- Associated Press - Wednesday, January 18, 2017

CARLSBAD, N.M. (AP) - Sgt. Brad Rodriguez’ team moved in as darkness fell.

Armed with assault rifles and outfitted with night vision goggles and body armor the team swiftly moved in on the target, taking out hostiles and rescuing a hostage.

Rodriguez observed his 12-man Special Weapons and Tactics team, made up of snipers, ground troops and medics as they advanced through the rural desert north of Carlsbad.

As they reached the building where the rescue would take place, muscle aches from the 2-mile walk disappeared and there was only the mission.

Gunshots could be heard overhead, and officers shouted to the suspects, announcing their presence and demanding compliance.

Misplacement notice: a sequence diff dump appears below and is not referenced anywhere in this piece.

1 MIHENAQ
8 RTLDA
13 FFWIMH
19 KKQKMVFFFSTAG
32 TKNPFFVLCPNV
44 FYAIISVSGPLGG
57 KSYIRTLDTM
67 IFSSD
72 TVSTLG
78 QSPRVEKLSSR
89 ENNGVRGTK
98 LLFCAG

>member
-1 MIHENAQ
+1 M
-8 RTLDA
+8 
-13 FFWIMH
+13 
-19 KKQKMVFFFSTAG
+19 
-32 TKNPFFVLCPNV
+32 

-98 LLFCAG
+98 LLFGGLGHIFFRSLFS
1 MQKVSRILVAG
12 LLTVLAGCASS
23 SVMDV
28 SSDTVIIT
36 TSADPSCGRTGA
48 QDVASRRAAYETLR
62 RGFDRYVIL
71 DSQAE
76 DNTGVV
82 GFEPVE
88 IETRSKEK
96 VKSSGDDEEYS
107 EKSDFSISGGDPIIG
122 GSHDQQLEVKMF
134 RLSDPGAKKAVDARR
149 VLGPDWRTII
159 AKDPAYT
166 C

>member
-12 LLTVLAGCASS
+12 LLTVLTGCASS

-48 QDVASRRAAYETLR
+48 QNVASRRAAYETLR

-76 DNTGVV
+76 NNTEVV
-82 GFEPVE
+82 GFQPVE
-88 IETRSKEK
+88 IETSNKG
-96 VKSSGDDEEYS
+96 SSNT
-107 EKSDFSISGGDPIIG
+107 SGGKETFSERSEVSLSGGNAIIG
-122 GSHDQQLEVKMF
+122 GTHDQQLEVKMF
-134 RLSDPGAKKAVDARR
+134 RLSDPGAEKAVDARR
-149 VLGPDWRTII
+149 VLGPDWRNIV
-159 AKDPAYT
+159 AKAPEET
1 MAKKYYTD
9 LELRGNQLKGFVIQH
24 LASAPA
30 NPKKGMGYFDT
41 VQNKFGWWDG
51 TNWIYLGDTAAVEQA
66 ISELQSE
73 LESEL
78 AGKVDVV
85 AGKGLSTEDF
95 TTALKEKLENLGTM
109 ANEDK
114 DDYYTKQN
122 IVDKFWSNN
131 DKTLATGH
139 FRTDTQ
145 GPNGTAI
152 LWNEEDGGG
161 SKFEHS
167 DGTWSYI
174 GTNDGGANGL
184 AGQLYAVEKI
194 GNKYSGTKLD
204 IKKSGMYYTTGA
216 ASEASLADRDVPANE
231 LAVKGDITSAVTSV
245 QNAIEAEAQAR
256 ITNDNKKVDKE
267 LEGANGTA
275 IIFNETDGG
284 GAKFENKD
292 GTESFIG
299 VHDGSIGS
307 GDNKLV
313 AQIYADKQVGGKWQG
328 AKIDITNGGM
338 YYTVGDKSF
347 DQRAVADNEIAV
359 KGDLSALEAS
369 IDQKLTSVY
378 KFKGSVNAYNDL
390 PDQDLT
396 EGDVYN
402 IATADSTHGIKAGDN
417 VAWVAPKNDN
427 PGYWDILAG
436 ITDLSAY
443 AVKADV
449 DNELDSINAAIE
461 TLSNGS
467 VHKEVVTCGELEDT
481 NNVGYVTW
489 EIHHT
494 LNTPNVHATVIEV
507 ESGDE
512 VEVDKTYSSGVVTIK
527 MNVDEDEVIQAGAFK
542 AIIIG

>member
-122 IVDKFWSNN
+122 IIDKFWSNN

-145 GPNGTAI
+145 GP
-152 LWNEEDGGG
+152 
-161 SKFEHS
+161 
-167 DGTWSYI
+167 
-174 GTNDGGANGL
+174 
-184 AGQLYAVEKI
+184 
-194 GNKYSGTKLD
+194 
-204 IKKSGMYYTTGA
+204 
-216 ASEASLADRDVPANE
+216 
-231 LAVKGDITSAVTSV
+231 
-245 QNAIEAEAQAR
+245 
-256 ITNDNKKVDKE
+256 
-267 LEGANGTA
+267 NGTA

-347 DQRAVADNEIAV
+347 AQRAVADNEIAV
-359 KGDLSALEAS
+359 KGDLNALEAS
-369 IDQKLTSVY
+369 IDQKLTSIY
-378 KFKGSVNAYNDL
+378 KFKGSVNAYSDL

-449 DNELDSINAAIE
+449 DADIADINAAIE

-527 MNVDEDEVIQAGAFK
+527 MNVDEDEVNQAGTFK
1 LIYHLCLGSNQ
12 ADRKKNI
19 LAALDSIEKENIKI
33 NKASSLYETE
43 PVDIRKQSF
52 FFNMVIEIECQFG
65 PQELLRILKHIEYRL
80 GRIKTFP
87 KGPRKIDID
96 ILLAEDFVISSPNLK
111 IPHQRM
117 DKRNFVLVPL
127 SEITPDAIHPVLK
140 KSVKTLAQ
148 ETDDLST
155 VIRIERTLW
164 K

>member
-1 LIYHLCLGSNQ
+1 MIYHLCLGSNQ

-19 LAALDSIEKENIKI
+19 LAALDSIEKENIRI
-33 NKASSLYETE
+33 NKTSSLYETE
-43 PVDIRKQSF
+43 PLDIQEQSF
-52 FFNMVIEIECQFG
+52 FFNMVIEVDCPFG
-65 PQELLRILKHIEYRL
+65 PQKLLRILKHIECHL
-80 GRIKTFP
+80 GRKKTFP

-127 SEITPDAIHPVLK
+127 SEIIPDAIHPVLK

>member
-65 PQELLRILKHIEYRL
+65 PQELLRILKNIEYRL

“We send our guys in there prepared to have to take a life,” said Sgt. Andrew Swanson minutes before the mission. “When things break down they’re ready to go. Once we’re in there it’s up to them.”

Swanson credited the success of missions to heavy planning and the eclectic training of the tight-knit group of officers who volunteer their extra time to preparing for SWAT missions, reported the Carlsbad Current-Argus (https://bit.ly/2jl6qsZ).

“The more time we have the better,” he said. “It allows us to gain (intelligence) and plan what we’re gonna do.”

Bright lights, sirens and loud, stern commands were all used by the team to announce a police presence.

“The days of knocking down doors and charging in are over,” he said. “We’re very certain to make the announcements so people know it’s the police.”